2 points
  18. Welcome to the forum. Your batteries are almost certainly flat. Are you on a shore mains electrical connection. If not, how are you charging your batteries? Running the engine? If so, how many hours a day? If there are any solar panels, they will be increasingly ineffective over the winter. Have you read the battery charging primer? If the batteries are flat, the water pump won't work. It needs a much higher current than LED lights. Depends. What mains stuff, if any, do you need to run all the time? If it can be switched off when not required, then that will save power. The inverter will consume some current running regardless when switched on. The inverter will switch itself off when the battery voltage drops too low.
    2 points
  19. I did. And I thought the condition about liability was a barely necessary confirmation of the moral obligations of commandeering a favour that I wouldn’t have felt obliged to explicitly include had the offer have been to someone I knew. If a friend drops by to haul you off the bottom and rips a stern dolly off in the process don’t expect to remain friends if your response is “not my problem mate”. Hence I think reality is that requirements have changed.
    2 points
  20. time for honesty - who has never ever done that?
    2 points
  21. Is that polite speak for "he's too mean to pay"?
    2 points
  22. I've fitted 2 of these heaters to our current boat, and I can assure @Alan de Enfield that the total cost of both heaters and extra fittings was considerably less than the cost of a single eberspacher or webasto heater on its own! BSS are currently reviewing requirements for these heaters, and will currently allow installation using supplied fittings, tank, pipes etc (see attached pdf from them). Our rear heater was installed in engine bay, and takes diesel from existing eberspacher feed from main tank. It was installed without silencer, and pipework is copper brake pipe throughout, with short iso compliant rubber hoses for connecting up, as per standard marine kits with the expensive heaters. Brake pipe was flared using automotive flaring tool. Combustion air intake is from within engine compartment (standard cruiser stern). I use this heater for heating back deck (ideal for drying laundry with pram hood up!) and rear bedroom/dining room. Don't find it particularly noisy without silencer either inside or outside the boat. Our front heater is installed using supplied tank, and supplied hose from tank to pump, both fitted in outside front locker. I then used copper brake pipe to bring the feed inside to the heater which is installed in a front cupboard next to the door. For this heater I used a marine silencer. Combustion air is drawn from near water tank, and heater air from behind paneling (due to space!). Both heaters have recently passed the BSS, and it was an examiner that pointed me to the current BSS guidance on diesel heaters. Front heater is installed with the exhaust outlet noticeably higher than the heater with no problems. Both have the exhaust lagged, and beware the exhaust gets VERY hot during use. Can't see the need for an insulated skin fitting for a steel boat though, and both ours use a standard brass skin fitting. It's often cheaper to buy the all-in-one heater unless you need the separate tank, and the heaters and control panel inside the casing are identical. I'd suggest shortening supplied power cables and replacing with thicker cables direct to battery (via fuse). I just about got away with using supplied cabling, but only due to the higher voltage of lithiums. Both heaters cost less than £80ea, and I just went for cheapest I could find on ebay with UK stock. Rear heater now been in use for 2 years, and front for 1 year, both have been 100% reliable during that time. Marine silencer (£37.50) and mounting bracket (£15) for front heater came from southernmarineproducts.uk which is considerably cheaper than i could find elsewhere, and seem very sturdy and well made. Happy to answer any further questions on our setup. I'd strongly advise CO and smoke alarms for peace of mind. BSS guidance pdf attached. ETA - Fuel pump for rear heater is mounted at deck height (12" above top of tank) and has to draw fuel through around 2m of copper pipe. Although standard advice is to mount pump below tank, this setup hasn't caused any problem in 2 years, and heater actually primes much easier and faster than eberspacher that is mounted close to, and below diesel tank. bss-interim-position-on-diesel-appliance-fuel-supply-arrangements-dec-2021-final-v10-modified-on-211208.pdf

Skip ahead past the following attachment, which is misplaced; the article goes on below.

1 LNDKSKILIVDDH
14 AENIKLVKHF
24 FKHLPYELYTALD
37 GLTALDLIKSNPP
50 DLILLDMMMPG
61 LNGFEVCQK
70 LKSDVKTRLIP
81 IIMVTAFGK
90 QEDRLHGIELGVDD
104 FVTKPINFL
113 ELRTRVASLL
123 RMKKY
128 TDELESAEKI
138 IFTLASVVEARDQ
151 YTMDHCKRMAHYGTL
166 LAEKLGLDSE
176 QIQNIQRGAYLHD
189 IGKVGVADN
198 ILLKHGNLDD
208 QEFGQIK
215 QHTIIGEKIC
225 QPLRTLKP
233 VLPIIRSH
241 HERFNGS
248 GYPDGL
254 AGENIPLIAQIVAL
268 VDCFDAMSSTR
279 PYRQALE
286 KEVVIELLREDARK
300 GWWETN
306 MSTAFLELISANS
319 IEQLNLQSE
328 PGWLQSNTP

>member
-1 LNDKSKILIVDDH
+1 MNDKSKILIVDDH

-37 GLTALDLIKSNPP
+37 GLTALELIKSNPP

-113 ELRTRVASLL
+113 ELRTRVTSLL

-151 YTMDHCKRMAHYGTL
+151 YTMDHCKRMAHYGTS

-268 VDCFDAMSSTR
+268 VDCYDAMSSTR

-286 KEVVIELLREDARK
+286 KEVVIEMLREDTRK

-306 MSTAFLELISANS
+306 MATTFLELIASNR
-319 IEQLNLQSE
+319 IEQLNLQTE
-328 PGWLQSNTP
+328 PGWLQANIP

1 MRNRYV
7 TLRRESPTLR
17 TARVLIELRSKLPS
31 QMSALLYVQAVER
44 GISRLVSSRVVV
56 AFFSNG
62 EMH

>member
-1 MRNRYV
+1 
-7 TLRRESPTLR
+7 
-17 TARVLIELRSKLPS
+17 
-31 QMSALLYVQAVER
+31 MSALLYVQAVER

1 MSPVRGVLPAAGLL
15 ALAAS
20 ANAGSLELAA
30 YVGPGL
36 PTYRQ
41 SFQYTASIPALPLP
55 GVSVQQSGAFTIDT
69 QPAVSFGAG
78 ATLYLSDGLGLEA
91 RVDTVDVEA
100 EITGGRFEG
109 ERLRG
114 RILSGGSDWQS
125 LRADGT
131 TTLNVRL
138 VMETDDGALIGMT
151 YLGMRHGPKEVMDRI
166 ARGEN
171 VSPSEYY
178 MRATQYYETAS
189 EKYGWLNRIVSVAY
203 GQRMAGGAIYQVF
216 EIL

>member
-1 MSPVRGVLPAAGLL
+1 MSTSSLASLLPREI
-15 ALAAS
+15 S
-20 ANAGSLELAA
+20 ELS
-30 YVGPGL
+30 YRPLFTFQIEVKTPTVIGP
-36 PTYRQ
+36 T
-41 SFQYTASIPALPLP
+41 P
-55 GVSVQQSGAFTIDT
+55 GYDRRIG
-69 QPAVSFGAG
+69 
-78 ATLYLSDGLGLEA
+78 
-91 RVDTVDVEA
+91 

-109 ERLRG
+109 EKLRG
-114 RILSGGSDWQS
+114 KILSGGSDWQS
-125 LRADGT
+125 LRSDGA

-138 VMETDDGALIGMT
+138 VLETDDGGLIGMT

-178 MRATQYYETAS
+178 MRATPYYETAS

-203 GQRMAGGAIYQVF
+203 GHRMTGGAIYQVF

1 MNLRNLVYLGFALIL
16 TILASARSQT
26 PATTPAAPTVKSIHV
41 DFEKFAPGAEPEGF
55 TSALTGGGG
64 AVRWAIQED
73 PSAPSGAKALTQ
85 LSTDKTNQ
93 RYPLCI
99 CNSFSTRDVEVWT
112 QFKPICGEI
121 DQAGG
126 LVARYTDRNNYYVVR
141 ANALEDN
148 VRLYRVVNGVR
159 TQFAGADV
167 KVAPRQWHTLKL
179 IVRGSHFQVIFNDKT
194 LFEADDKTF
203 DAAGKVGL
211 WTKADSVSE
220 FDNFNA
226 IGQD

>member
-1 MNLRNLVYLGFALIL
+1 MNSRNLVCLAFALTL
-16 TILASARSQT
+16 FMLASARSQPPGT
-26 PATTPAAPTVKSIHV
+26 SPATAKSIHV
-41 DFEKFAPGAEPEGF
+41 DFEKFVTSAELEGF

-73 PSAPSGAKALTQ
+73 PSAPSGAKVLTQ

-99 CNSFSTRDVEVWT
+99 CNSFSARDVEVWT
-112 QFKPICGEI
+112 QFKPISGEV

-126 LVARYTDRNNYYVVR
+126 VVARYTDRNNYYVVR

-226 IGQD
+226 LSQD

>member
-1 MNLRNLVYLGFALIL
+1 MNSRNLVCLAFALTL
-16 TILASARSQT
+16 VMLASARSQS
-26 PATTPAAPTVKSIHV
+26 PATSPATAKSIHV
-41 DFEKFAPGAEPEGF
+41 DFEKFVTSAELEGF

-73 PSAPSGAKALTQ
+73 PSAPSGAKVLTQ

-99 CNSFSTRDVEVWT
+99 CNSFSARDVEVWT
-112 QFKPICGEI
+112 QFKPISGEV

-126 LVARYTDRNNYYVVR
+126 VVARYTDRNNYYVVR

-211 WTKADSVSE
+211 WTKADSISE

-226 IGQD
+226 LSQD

2 points
  23. I think all but one did come from me. And I stand by them. Perhaps you’d like to include some of my helpful suggestions too? As for not engaging, I’d prefer that too, thanks. We agree on something.
    2 points
  24. Rusty Yaaaaaaaaaaaaaaaaaaay rusty rusty rusty
    2 points
  25. This post cannot be displayed because it is in a forum which requires at least 10 posts to view.
  26. Some good points here, especially at the end where you nail the issue of the CMers being united and thus getting far more attention and sympathy from the press and the general public who read it. That's exactly the problem and it's why labelling law-abiding continuous cruisers as continuous moorers is so harmful. (It's also factually inaccurate). You've raised a nuanced point about the act too. There may well have been a spirit/intention behind the law, in that those who were in the discussions before drafting it had a certain idea, but the law (or act) itself is simply the words written in the legislation, no more, no less, anything beyond that is just pointless speculation and benefits no boaters. I used to think the 1995 act was poorly worded. I've mostly changed my mind on that. I think it's actually quite well worded, it's just been poorly enforced over the years. BW allowed a huge problem to creep up on them when they could have nipped it in the bud and prevented a lot of the trouble CRT have now.